For those who don’t yet know much about it, FTP is a way to send files between storage repositories. In the context of server administration, FTP’s full name, File Transfer Protocol, reveals a great deal of what it is and does.
For those who are already familiar with FTP and its 40-year history, you may wonder why we are still talking about this “archaic” technology. The simple truth is that, even in our current times, when the cloud is king and storage solutions abound, FTP and FTPS (Secure FTP) still deliver, especially in tedious tasks involving data transfer.
It is tempting to compare FTP’s unwelcoming interface with the sprawling business of online storage. But the first thing that needs clarification is that FTP is not a product or a service. It is a protocol: a language and a set of conventions about how two storage systems work together over a network. This makes comparisons in the form of “FTP v X” somewhat disingenuous. The question of why they don’t offer FTP compatibility still lingers.
Among Moodlers, particularly those who deal with managing large Moodle Sites and Courses, FTP is a no-brainer. Despite the alluring solutions out there, no one seems to match FTP when it comes to transferring Moodle data. FTP’s critical features include:
- Uploading large volumes or a large number of files to use on one or several Moodle Courses. If you pause the transfer or the connection breaks down, you can resume without losing progress.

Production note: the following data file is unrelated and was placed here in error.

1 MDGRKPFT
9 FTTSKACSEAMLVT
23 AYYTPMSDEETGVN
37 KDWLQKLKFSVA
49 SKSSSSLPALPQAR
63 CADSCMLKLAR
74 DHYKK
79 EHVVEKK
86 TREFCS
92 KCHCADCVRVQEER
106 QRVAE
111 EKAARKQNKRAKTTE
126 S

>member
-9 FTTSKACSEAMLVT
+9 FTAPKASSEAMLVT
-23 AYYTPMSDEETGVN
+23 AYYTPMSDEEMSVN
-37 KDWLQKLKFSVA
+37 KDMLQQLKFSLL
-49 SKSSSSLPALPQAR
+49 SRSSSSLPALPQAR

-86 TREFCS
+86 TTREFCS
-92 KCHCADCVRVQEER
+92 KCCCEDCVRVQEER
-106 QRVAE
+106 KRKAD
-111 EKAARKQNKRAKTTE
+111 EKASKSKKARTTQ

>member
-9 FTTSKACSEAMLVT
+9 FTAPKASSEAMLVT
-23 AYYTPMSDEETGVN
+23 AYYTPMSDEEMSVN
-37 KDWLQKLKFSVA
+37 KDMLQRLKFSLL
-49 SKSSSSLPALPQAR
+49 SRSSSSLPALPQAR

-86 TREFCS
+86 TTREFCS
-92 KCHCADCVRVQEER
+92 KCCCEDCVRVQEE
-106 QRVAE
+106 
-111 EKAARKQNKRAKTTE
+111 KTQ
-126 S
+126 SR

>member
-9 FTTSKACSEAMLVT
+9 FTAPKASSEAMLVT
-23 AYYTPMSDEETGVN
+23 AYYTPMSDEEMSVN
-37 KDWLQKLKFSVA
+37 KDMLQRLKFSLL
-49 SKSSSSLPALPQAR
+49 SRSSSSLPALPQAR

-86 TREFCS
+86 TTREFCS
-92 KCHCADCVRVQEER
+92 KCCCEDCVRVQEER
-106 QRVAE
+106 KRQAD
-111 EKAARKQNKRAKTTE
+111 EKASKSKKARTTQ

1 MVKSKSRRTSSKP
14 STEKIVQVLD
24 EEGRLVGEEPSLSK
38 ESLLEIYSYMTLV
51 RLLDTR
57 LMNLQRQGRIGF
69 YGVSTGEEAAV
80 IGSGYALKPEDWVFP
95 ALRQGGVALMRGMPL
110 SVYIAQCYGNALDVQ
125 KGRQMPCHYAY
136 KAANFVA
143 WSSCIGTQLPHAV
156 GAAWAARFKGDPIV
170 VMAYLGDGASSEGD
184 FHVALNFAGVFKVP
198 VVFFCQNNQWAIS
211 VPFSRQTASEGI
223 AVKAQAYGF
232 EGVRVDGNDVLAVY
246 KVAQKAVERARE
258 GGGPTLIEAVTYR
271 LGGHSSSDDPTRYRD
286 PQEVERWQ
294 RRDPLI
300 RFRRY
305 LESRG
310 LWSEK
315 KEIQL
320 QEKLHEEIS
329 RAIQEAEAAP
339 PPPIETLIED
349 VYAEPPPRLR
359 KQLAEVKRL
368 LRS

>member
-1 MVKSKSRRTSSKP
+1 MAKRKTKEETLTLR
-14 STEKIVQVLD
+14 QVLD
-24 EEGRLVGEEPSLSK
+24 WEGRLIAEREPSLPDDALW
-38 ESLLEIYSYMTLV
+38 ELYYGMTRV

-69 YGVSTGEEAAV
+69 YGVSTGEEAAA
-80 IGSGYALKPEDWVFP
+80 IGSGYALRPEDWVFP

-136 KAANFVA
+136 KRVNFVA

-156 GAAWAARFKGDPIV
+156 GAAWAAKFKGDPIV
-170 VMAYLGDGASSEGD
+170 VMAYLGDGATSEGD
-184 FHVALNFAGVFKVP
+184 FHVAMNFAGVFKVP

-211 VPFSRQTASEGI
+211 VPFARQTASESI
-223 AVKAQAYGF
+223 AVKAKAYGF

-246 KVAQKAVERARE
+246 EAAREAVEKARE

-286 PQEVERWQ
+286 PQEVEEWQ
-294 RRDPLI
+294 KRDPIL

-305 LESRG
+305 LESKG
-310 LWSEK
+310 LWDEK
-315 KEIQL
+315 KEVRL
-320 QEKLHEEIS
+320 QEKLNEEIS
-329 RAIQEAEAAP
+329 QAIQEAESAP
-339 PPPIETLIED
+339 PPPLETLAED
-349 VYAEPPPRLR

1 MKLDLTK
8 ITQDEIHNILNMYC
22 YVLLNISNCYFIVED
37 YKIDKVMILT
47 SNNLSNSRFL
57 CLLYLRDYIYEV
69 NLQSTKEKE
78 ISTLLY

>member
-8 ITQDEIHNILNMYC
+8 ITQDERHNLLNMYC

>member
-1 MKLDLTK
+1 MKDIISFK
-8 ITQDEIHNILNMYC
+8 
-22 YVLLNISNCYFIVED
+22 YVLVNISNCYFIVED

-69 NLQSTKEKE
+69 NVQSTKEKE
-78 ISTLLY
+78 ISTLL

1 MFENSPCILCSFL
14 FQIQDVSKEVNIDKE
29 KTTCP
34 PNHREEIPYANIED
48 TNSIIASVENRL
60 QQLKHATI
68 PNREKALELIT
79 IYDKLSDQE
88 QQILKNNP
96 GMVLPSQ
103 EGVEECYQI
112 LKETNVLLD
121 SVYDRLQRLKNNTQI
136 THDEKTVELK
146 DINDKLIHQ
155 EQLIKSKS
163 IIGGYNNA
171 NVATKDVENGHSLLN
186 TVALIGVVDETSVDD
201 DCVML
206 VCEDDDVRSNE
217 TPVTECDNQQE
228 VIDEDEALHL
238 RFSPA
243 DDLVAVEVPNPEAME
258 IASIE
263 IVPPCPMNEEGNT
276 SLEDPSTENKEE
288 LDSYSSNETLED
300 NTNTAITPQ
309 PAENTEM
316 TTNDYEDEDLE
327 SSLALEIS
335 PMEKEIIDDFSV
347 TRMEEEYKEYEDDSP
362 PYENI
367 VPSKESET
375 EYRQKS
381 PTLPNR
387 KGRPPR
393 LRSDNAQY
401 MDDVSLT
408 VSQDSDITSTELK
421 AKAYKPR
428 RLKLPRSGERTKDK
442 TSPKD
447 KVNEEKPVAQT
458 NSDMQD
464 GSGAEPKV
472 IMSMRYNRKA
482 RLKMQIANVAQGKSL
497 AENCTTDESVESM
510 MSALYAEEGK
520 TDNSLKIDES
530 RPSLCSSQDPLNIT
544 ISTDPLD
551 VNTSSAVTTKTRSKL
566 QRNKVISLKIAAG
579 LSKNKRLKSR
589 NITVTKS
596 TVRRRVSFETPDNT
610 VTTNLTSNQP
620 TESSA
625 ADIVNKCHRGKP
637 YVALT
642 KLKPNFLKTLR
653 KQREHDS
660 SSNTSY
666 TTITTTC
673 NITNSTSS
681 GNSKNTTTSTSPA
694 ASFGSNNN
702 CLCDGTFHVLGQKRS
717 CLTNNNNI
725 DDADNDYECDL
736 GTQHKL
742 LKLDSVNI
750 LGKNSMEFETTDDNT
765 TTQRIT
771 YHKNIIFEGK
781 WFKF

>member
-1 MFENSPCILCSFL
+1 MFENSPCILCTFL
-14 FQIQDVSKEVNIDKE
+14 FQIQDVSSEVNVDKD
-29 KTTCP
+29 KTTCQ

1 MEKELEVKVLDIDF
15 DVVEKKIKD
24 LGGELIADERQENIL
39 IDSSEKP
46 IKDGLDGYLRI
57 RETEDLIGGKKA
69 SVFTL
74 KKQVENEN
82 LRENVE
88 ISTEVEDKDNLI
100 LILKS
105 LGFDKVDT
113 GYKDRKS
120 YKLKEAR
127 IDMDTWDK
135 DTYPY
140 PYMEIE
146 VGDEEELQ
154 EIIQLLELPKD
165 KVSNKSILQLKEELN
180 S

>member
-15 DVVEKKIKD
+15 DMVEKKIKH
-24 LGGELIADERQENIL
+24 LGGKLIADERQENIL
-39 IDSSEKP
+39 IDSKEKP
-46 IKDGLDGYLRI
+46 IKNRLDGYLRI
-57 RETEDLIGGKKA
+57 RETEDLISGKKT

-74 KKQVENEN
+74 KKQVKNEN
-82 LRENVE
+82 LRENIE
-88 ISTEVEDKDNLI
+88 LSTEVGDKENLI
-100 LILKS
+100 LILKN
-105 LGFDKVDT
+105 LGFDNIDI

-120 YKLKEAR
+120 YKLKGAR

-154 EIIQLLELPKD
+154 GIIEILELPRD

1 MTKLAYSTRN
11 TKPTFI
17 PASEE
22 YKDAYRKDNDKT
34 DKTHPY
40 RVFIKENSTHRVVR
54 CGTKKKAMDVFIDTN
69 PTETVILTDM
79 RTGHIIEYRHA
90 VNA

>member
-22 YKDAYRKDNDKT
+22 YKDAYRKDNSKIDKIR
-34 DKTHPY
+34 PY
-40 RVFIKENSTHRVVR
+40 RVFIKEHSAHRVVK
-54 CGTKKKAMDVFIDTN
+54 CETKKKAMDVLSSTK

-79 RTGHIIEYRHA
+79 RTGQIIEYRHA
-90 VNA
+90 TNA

- Exporting and importing large Moodle Courses, several Moodle Courses, or even complete Moodle sites. You can move entire directories, keeping hierarchies and organization intact. You can also queue transfer tasks to prevent clogging the network. You can also upload several plugins and themes packages in one go to have them ready to install.
- Independence from one system or vendor. You can use FTP using commands on a console, or choose any FTP application. Unlike the online storage services of today, you can switch apps if you don’t like the way it looks or how it works while keeping your files in place.
- The ability to automate and schedule file transfer tasks. Regular backups are FTP’s bread and butter.
- For advanced users, the ability to create customizations and settings for later use, for the same or a completely different pair of repositories, and even tweak and optimize the algorithms involved in the transfer.
FTP is not perfect. But most of its pitfalls—such as security, its unsophisticated interface, or version control—have remedies at hand, usually for free. Perhaps the biggest issue with FTP is that it has no workarounds for its learning curve. This can make it unfeasible for team projects. But, if you repeatedly deal with long and tedious file transfer tasks, learning FTP might be well worth it.
If you do, just make sure your Moodle Site host offers FTP and choose an application that works for you, because it seems that for the time being, FTP lives on.